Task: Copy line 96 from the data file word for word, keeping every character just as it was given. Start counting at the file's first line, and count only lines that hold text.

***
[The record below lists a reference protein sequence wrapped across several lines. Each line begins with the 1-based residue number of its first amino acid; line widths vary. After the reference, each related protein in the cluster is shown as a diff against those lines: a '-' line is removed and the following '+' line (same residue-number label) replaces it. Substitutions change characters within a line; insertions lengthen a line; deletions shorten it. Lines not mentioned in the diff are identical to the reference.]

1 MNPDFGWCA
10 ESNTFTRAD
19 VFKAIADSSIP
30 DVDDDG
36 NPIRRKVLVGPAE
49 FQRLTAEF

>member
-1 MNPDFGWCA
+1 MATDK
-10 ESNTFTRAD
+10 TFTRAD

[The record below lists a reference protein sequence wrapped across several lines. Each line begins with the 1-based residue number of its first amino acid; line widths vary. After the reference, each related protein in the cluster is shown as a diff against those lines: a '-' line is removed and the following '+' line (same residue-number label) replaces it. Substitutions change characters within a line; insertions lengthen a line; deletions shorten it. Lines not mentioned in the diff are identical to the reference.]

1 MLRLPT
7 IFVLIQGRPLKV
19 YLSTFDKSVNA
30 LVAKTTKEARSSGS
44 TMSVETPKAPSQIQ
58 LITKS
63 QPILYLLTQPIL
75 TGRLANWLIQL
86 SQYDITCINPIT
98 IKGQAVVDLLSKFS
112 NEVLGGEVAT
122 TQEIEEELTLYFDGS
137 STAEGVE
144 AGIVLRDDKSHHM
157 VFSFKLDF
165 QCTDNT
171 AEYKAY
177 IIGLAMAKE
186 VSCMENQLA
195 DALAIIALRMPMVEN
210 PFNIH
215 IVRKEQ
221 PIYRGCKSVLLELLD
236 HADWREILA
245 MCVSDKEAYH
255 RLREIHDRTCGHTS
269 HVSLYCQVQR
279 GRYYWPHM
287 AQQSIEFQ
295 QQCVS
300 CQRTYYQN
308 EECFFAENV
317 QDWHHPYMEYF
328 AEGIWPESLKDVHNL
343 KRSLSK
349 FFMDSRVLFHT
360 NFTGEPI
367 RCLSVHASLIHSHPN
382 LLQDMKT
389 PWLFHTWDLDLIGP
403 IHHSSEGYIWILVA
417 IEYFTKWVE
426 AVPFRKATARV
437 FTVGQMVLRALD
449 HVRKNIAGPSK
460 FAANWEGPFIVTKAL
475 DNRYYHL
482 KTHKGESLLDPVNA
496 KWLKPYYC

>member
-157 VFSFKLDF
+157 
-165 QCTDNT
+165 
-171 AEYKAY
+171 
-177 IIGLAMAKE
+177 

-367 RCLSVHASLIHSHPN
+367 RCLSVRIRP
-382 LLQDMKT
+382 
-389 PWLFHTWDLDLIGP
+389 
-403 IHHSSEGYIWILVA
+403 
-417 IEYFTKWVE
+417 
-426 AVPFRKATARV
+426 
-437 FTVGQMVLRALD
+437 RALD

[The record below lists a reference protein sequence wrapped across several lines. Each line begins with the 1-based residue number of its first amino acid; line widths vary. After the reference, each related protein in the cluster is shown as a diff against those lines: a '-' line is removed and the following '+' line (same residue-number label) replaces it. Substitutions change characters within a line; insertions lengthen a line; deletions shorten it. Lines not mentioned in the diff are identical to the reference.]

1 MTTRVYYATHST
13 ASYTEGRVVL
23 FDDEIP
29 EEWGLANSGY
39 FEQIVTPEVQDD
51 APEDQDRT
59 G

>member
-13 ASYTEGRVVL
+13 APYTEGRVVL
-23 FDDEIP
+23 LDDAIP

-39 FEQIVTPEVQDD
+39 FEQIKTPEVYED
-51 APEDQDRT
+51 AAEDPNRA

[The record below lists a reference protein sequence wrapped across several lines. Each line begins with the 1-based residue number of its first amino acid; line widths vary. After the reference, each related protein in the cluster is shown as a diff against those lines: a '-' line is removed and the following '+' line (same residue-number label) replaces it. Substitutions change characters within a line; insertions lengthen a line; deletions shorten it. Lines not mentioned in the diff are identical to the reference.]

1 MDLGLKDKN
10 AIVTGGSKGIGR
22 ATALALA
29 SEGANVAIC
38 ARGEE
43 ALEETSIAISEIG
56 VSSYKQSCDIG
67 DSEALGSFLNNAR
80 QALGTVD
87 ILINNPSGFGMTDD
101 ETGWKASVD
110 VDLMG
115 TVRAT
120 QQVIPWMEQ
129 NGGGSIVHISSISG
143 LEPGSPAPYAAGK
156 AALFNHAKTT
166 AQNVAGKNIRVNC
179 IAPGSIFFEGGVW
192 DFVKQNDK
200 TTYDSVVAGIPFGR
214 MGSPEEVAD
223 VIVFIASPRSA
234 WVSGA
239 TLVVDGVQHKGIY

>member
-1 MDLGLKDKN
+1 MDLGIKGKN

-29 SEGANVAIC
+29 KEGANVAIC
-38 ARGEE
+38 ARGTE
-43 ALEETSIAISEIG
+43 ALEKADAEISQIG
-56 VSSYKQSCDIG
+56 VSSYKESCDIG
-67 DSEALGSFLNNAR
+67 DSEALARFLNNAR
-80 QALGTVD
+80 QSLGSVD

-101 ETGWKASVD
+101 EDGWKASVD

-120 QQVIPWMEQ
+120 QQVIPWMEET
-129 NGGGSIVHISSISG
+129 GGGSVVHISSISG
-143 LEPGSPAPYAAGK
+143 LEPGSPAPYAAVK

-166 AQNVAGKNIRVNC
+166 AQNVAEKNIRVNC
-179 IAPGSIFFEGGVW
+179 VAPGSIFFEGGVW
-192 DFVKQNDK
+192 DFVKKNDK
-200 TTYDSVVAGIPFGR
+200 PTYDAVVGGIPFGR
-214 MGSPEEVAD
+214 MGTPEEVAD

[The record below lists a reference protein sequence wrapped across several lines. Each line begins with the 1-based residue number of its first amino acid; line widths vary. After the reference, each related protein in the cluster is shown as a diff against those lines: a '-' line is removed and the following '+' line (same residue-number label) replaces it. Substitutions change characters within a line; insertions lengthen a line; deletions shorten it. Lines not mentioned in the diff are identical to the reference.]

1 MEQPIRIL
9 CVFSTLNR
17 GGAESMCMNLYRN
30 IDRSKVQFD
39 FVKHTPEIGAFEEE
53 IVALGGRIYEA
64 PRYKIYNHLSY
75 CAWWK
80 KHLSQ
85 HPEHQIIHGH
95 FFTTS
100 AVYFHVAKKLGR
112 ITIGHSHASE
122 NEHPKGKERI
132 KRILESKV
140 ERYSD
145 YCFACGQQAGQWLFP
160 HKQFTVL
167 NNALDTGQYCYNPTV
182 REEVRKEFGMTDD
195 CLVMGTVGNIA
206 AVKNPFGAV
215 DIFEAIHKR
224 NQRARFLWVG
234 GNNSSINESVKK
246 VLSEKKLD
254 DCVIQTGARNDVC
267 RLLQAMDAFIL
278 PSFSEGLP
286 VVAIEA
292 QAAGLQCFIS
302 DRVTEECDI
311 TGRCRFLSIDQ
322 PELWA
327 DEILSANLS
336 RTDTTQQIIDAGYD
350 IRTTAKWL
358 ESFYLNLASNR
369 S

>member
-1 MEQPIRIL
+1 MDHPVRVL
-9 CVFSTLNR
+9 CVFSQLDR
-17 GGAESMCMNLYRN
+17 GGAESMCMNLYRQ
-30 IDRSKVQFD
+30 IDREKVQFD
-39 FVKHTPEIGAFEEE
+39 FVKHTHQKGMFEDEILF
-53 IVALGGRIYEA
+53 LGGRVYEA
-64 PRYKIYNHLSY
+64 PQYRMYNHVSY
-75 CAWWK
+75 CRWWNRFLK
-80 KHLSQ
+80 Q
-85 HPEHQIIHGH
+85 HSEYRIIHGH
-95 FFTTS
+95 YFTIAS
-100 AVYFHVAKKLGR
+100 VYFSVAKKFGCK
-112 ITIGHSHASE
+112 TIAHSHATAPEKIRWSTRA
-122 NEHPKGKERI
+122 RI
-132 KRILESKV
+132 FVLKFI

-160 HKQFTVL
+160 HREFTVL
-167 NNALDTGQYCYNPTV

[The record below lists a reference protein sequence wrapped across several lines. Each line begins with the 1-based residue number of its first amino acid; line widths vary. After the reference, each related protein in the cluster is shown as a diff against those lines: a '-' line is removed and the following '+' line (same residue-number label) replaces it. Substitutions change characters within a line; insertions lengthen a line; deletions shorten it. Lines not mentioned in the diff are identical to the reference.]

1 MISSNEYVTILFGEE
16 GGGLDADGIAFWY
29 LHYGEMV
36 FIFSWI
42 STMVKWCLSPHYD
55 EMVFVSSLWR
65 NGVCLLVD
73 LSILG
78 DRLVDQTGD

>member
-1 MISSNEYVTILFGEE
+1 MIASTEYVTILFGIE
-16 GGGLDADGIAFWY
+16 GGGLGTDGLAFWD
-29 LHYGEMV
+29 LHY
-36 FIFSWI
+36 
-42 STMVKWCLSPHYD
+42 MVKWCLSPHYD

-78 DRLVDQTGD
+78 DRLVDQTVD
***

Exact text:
+13 APYTEGRVVL